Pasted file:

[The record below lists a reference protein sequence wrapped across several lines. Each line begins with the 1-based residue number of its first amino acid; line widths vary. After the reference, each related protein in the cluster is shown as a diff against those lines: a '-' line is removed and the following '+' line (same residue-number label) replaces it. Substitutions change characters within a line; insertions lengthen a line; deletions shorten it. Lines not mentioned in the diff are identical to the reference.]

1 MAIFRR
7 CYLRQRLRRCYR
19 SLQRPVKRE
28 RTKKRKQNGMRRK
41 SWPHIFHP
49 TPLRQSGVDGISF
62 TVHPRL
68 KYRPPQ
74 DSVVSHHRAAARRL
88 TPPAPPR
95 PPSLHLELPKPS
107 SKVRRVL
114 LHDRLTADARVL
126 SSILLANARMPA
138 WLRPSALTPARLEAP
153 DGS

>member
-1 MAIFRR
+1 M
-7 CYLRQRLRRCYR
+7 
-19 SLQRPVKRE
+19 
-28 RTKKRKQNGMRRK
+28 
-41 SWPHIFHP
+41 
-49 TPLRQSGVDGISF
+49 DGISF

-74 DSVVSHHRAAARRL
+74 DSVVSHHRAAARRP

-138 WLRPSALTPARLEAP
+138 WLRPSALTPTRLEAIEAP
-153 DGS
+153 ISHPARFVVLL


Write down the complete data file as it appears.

[The record below lists a reference protein sequence wrapped across several lines. Each line begins with the 1-based residue number of its first amino acid; line widths vary. After the reference, each related protein in the cluster is shown as a diff against those lines: a '-' line is removed and the following '+' line (same residue-number label) replaces it. Substitutions change characters within a line; insertions lengthen a line; deletions shorten it. Lines not mentioned in the diff are identical to the reference.]

1 MAIFRR
7 CYLRQRLRRCYR
19 SLQRPVKRE
28 RTKKRKQNGMRRK
41 SWPHIFHP
49 TPLRQSGVDGISF
62 TVHPRL
68 KYRPPQ
74 DSVVSHHRAAARRL
88 TPPAPPR
95 PPSLHLELPKPS
107 SKVRRVL
114 LHDRLTADARVL
126 SSILLANARMPA
138 WLRPSALTPARLEAP
153 DGS

>member
-1 MAIFRR
+1 M
-7 CYLRQRLRRCYR
+7 
-19 SLQRPVKRE
+19 
-28 RTKKRKQNGMRRK
+28 
-41 SWPHIFHP
+41 
-49 TPLRQSGVDGISF
+49 DGISF

-74 DSVVSHHRAAARRL
+74 DSVVSHHRAAARRP

-138 WLRPSALTPARLEAP
+138 WLRPSALTPTRLEAIEAP
-153 DGS
+153 ISHPARFVVLL